Diocletian's tetrarchy did not last for long after his retirement. When Maxentius, who had seized Italy and North Africa, and Constantine, who had succeeded his father to become emperor in 306, had attempted to seize the empire, a conflict developed between the two: each of whom were attempting to rule the Roman Empire. In 312, Constantine defeated Maxentius at Turin and Verona, then at the battle of Milvian Bridge. Constantine chose to share his power with Lucinius, who controlled the east. However, in 316, Constantine chose to attack Lucinius and by 324, Constantine had seized Greece and the Balkans. One man now ruled the entire Roman Empire once again.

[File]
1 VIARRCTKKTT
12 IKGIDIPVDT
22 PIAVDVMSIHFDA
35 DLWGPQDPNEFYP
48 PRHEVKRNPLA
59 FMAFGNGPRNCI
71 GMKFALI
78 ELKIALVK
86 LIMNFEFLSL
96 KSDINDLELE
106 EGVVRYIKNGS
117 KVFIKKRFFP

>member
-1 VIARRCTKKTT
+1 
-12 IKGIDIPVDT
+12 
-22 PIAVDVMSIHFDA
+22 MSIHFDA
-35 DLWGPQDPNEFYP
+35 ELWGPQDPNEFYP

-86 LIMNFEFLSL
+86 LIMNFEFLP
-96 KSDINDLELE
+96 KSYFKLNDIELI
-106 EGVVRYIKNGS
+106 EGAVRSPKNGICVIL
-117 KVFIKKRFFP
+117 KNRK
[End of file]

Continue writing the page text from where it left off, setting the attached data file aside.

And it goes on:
Constantine used his power to promote Christianity, the religion that he adopted after he saw a vision of a cross while fighting the battle at the Milvian Bridge. Constantine made Christianity the state religion, and in the process, confiscated temple treasures and built new churches. Constantine took interest in the church, by participating on church councils at Arles in 314 and Nicaea in 325. When he died in 337, he was baptized on his deathbed. Constantine strengthened the security of the empire (especially along the Danube) and he reformed the army by separating the frontier units from the mobile field army. As emperor, he built many structures, including buildings in the first capital, Trier, and in Rome, where he built baths and built the Basilica Nova, whose ruins still dominate the forum. He was nominated the famous Arch of Constantine by the senate, to commemorate his victory over Maxentius. Perhaps Constantine's most impressive achievements was the transformation of the Greek city, Byzantium, into a new capital, Constantinople, in 330.